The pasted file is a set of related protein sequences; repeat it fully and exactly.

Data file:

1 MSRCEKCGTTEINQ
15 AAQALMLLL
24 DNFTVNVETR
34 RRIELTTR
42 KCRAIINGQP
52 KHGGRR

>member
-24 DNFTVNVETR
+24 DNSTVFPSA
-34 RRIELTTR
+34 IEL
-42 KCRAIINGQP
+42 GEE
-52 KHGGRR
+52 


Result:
1 MSRCEKCGTTEINQ
15 AAQALMLLL
24 DNFTVNVETR
34 RRIELTTR
42 KCRAIINGQP
52 KHGGRR

>member
-24 DNFTVNVETR
+24 DNSTVFPSA
-34 RRIELTTR
+34 IEL
-42 KCRAIINGQP
+42 GEE
-52 KHGGRR
+52 